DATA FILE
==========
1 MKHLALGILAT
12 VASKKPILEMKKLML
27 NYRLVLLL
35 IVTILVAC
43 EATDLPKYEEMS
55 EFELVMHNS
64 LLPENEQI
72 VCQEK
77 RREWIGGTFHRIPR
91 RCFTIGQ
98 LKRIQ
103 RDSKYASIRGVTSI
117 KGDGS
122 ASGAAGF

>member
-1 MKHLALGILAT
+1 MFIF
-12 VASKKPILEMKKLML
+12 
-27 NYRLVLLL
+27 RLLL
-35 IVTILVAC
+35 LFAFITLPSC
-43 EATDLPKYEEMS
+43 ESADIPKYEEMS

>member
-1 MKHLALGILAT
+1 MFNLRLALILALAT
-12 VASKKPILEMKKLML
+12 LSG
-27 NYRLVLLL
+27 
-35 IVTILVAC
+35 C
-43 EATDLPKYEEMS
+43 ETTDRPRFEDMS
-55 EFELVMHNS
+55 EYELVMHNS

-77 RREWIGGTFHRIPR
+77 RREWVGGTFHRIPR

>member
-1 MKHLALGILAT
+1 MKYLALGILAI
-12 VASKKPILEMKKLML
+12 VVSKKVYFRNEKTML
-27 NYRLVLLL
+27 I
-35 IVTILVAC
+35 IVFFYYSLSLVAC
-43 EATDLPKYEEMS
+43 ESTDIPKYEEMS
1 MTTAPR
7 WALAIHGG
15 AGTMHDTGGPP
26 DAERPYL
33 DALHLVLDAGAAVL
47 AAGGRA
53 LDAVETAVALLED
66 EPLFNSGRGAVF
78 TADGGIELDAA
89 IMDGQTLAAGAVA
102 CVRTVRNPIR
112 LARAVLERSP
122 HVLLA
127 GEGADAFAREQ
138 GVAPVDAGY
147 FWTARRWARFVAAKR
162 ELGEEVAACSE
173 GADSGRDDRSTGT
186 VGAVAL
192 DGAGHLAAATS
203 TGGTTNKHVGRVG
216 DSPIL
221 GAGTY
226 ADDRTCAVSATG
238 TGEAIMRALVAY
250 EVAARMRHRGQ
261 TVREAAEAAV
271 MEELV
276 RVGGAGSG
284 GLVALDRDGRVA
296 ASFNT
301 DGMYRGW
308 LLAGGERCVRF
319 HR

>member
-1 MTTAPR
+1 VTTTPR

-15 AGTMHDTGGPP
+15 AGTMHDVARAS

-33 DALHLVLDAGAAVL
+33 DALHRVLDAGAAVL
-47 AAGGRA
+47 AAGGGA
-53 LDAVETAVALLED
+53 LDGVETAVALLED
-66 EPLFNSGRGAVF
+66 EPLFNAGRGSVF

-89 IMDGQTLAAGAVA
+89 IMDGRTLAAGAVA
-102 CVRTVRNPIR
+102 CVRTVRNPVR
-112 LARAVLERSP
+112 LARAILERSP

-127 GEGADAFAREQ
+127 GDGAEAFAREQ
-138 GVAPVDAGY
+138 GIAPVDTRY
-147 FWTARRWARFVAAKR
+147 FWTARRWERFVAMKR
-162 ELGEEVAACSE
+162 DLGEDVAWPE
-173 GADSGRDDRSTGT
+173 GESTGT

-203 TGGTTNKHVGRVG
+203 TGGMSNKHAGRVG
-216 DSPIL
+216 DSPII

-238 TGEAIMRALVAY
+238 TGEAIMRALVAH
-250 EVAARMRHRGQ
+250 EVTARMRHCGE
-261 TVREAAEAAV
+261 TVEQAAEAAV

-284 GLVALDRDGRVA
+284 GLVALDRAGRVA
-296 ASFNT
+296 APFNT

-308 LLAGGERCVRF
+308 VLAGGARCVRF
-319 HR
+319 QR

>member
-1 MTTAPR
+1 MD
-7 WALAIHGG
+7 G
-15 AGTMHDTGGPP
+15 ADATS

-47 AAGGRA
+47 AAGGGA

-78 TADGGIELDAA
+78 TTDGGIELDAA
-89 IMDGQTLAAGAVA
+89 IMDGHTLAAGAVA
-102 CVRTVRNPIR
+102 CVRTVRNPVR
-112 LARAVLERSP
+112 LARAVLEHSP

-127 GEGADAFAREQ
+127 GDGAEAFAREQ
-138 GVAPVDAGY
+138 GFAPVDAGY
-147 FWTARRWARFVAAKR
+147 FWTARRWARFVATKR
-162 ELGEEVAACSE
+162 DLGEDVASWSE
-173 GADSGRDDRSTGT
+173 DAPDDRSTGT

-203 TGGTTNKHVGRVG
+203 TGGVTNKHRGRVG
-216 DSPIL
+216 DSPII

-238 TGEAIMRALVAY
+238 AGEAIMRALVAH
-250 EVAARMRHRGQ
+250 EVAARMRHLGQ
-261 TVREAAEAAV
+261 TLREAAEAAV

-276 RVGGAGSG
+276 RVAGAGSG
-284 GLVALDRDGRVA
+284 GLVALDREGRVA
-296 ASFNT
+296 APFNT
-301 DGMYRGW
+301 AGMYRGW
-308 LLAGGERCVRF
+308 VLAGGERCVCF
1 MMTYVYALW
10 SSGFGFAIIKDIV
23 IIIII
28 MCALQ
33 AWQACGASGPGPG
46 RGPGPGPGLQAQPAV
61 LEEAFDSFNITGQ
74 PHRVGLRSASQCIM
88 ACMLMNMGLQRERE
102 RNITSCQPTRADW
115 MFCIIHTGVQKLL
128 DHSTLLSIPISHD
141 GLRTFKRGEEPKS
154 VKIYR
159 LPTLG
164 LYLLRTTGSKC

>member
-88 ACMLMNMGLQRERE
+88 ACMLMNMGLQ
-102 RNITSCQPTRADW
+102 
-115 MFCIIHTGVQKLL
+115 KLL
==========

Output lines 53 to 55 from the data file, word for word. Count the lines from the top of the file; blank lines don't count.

7 WALAIHGG
15 AGTMHDTGGPP
26 DAERPYL